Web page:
AI Ethics: A Deflationary Yet Cautionary Tale
The field of “AI ethics” is effervescent. While some scholars wonder whether the interests of artificial agents endowed with “general intelligence” will be aligned with human values, others want us to focus on the immediate challenges raised by the weak and narrow AI systems that are currently being developed. Civil society actors, policy makers, elected officials, international organizations and some business leaders reflect on the best ways to regulate AI. In this talk, I will first suggest that what I call “inflationary” thinking about the future development of AI and its likely impacts on human life hinders a sober reflection on the risks created by current AI technologies and the ways to mitigate them. Second, I will attempt to show how a deflationary view can help addressing the “explainability problem” plaguing decision-making or predictive machine learning algorithms.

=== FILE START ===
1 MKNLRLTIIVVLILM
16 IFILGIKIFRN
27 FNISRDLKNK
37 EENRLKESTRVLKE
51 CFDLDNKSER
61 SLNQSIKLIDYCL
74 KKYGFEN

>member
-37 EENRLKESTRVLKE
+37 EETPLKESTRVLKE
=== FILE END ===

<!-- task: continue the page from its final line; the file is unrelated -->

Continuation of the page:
After obtaining a bachelor's degree from Laval University (1997) and a master's degree from the University of Victoria (1999), Jocelyn Maclure was awarded a D. Phil. at the University of Southampton (UK) in 2003 (thesis title: "Disenchantment and Democracy: Public Reason under Conditions of Pluralism"). He has conducted postdoctoral training at the Ethics Research Center of the University of Montreal and the University of Toronto (2003-2004) and he was a professor or visiting scholar at several universities. He is Chairman of Board of ethics in science and technologysince January 2017. He has worked as an expert analyst for the Bouchard-Taylor Commission on Accommodation Practices for Cultural and Religious Diversity, co-founded in 2012 the magazine Nouveau Projet, and he contributes to the "Debates" section of The Press +. He can often be heard at the Première Chaîne of Radio-Canada. He was co-chair of the Chair in Philosophy in the World Today from 2011 to 2018.